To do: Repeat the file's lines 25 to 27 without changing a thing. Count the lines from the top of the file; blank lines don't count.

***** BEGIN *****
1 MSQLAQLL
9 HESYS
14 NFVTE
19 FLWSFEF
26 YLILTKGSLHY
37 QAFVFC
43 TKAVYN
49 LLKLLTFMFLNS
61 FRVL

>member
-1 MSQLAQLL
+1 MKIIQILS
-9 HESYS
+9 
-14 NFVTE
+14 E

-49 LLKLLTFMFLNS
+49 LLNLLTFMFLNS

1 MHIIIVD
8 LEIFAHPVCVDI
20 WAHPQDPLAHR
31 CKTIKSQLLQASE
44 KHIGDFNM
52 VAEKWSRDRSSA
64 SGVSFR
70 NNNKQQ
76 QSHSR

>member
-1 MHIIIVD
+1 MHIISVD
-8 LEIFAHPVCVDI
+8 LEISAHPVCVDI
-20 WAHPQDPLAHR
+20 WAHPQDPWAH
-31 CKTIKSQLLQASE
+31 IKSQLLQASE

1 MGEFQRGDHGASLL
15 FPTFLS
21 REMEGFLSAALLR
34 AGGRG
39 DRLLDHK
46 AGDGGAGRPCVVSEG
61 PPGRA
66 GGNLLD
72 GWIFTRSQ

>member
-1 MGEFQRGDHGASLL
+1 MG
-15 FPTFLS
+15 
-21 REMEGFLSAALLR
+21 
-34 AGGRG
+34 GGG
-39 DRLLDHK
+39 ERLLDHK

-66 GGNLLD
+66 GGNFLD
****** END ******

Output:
64 SGVSFR
70 NNNKQQ
76 QSHSR